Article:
pouët.net

JS1k, 1k Javascript demo contest

category: code [glöplog]
^ 663,2 kilobytes of gif, pfeh :)
Who just sent demoschocks to japanese brains?








p01!
added on the 2013-04-02 10:31:05 by __ __
" Kool demoshock from Japanese brain "

Thanks.
That was exactly the idea :D
added on the 2013-04-02 14:58:14 by p01 p01
I never had been able to remember punchlines :(
Except the one about jazz musicians, obviously.
added on the 2013-04-02 18:11:39 by __ __
Results are available: http://js1k.com/2013-spring/
added on the 2013-05-05 21:29:25 by texel texel
Congrats p01!
added on the 2013-05-05 21:29:33 by texel texel
Well, congrats to you Sir. You kicked my ass, again :p
added on the 2013-05-05 22:00:41 by p01 p01
romancortes: you crazy man :)
added on the 2018-03-01 07:32:20 by psenough psenough
@romancortes: absolutely amazing!
added on the 2018-03-01 07:54:51 by Sander Sander
added on the 2018-03-04 03:54:57 by Salinga Salinga
Good read. As for hill climbing part, as far as I understand, you are changing evaluation function at every step so that your search space will have different local minima. And this will increase the chance of skipping over them. It does sound like a really cool trick that may even have other applications.
I'm not a "certified expert" in this field, but I have looked around to find if this method is known already.
AFAIK classical optimization problem (or mathematical optimization) assumes that your objective function is given. Therefore, what you are doing here is not really classically defined optimization problem. In your case you have given set of objective functions f_1(x), f_2(x), ..., f_n(x) that as you said share global minimum (i.e. when two images are identical), so you don't really care which one you optimize. At the end, you are kind of using the fact that you know more about the problem. In this sense it seems to be close to graduated optimization, but yeah, not quite. Well, for what it is worth, maybe at least it will help you with your further search.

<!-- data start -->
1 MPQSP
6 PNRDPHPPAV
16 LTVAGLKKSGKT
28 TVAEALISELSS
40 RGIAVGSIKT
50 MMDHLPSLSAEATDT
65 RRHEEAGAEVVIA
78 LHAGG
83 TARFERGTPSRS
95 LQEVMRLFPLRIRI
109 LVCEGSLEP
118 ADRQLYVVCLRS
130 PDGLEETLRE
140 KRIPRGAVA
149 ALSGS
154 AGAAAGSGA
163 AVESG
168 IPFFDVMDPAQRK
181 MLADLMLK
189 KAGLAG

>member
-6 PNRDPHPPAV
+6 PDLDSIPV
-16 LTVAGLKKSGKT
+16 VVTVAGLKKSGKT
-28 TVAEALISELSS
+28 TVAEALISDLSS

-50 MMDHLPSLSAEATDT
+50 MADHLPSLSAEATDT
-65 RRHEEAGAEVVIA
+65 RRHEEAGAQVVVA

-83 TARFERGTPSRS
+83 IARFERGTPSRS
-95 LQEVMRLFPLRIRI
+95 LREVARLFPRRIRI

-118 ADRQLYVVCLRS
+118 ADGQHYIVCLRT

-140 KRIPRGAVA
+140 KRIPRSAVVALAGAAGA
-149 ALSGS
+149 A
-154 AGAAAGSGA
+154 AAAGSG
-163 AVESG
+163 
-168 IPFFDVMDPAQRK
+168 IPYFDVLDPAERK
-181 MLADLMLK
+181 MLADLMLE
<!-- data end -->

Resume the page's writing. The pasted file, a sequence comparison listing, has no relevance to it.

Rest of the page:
added on the 2018-03-06 23:49:33 by tomkh tomkh
Oh man, you read until there! Thanks! :D
cool writeup :)
added on the 2018-03-07 01:03:57 by psenough psenough
@romancortes: awesome! top3 entry in my opinion. Would dislike to have to decide between this, p01 and Black Rock City ;)
added on the 2018-03-07 13:44:48 by HellMood HellMood
THEY COME AT DUSK 👺 lost hour edition
A survival horror game for JS1k 2018, where you run away from dead miners as you hear your heart beat. Turn around using the arrow keys until all you hear is beeeeeeeep.


This year I submitted another game. Unfortunately I didn't check the timezone of the deadline ( this year was in GMT while the 7 previous years were in CET ), I submitted 1 hour early without sound as my entry was 21 bytes over the limit :p The next day I realized my mistake and spent the "lost hour" fixing the game so I could show how it was meant to be: With sound in 1024 bytes.

Hope you like it 🤞


Nerfertiti 1k is the most interesting JS1k 2018 entry for me: It nails the visual and technical aspect like no others. Well done!
added on the 2018-03-07 21:58:04 by p01 p01
p01, have you seen how it looks from a Mac? I can take a screenshot if you want
BB Image

It looks like this. The bilinear interpolation that is visible is like that, is it supposed to be like that?
Thanks!
Hey, it looks pretty neat :)

There is some bilerp due to the low resolution: The emojis are baked into 128x128 sprites for perf reasons. The framerate goes to sh*t in Firefox when you do more than 50-100 canvas.fillText() perf frame.
added on the 2018-03-08 10:07:05 by p01 p01
Would have been possible to use CSS 3d for this? Did you try?
I tried CSS3D before, for MINAMI DISTRICT. In my experience, and from the CSS3D tech demos I've seen, the browsers can only handle ~200 elements at a descent framerate before reaching abysmal perf, and there are slight bugs in the different browsers' implementation of CSS3D :\

THEY COME AT DUSK counts 1024 elements, some debug output of the culling showed 200-400 elements were rendered per frame.

However, now that you say it, I should try plain old CSS sprites.
added on the 2018-03-09 10:58:30 by p01 p01

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